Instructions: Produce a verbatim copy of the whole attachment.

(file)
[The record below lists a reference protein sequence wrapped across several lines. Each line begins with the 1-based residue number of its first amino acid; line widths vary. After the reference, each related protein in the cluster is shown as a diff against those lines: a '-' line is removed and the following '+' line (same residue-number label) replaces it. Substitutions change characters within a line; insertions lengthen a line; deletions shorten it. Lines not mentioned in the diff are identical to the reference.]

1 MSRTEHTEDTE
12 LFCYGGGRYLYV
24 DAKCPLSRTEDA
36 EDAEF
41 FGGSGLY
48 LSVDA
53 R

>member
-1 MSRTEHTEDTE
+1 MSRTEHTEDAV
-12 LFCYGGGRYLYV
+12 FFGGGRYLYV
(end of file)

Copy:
[The record below lists a reference protein sequence wrapped across several lines. Each line begins with the 1-based residue number of its first amino acid; line widths vary. After the reference, each related protein in the cluster is shown as a diff against those lines: a '-' line is removed and the following '+' line (same residue-number label) replaces it. Substitutions change characters within a line; insertions lengthen a line; deletions shorten it. Lines not mentioned in the diff are identical to the reference.]

1 MSRTEHTEDTE
12 LFCYGGGRYLYV
24 DAKCPLSRTEDA
36 EDAEF
41 FGGSGLY
48 LSVDA
53 R

>member
-1 MSRTEHTEDTE
+1 MSRTEHTEDAV
-12 LFCYGGGRYLYV
+12 FFGGGRYLYV